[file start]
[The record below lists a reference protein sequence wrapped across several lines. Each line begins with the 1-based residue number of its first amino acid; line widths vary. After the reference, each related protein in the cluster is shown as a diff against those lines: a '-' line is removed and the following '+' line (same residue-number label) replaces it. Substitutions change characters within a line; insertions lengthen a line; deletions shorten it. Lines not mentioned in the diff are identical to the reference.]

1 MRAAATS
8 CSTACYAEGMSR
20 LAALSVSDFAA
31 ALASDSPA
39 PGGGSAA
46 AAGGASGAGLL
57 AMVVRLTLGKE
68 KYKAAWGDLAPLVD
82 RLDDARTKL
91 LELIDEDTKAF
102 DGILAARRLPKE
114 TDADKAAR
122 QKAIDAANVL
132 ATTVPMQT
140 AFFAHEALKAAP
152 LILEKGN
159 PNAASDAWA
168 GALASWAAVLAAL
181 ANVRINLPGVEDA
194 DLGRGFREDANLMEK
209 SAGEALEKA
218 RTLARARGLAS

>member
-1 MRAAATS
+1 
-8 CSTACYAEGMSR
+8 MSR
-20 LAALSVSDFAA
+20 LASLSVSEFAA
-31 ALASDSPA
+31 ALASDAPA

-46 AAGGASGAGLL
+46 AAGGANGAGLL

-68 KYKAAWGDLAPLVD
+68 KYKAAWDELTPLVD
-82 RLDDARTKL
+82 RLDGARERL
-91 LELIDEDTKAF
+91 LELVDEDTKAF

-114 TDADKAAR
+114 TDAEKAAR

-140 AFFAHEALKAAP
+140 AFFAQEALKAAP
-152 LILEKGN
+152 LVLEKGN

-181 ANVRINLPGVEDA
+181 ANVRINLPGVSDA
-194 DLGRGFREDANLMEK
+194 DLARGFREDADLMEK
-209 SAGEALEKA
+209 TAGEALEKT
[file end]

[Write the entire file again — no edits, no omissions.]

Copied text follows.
[The record below lists a reference protein sequence wrapped across several lines. Each line begins with the 1-based residue number of its first amino acid; line widths vary. After the reference, each related protein in the cluster is shown as a diff against those lines: a '-' line is removed and the following '+' line (same residue-number label) replaces it. Substitutions change characters within a line; insertions lengthen a line; deletions shorten it. Lines not mentioned in the diff are identical to the reference.]

1 MRAAATS
8 CSTACYAEGMSR
20 LAALSVSDFAA
31 ALASDSPA
39 PGGGSAA
46 AAGGASGAGLL
57 AMVVRLTLGKE
68 KYKAAWGDLAPLVD
82 RLDDARTKL
91 LELIDEDTKAF
102 DGILAARRLPKE
114 TDADKAAR
122 QKAIDAANVL
132 ATTVPMQT
140 AFFAHEALKAAP
152 LILEKGN
159 PNAASDAWA
168 GALASWAAVLAAL
181 ANVRINLPGVEDA
194 DLGRGFREDANLMEK
209 SAGEALEKA
218 RTLARARGLAS

>member
-1 MRAAATS
+1 
-8 CSTACYAEGMSR
+8 MSR
-20 LAALSVSDFAA
+20 LASLSVSEFAA
-31 ALASDSPA
+31 ALASDAPA

-46 AAGGASGAGLL
+46 AAGGANGAGLL

-68 KYKAAWGDLAPLVD
+68 KYKAAWDELTPLVD
-82 RLDDARTKL
+82 RLDGARERL
-91 LELIDEDTKAF
+91 LELVDEDTKAF

-114 TDADKAAR
+114 TDAEKAAR

-140 AFFAHEALKAAP
+140 AFFAQEALKAAP
-152 LILEKGN
+152 LVLEKGN

-181 ANVRINLPGVEDA
+181 ANVRINLPGVSDA
-194 DLGRGFREDANLMEK
+194 DLARGFREDADLMEK
-209 SAGEALEKA
+209 TAGEALEKT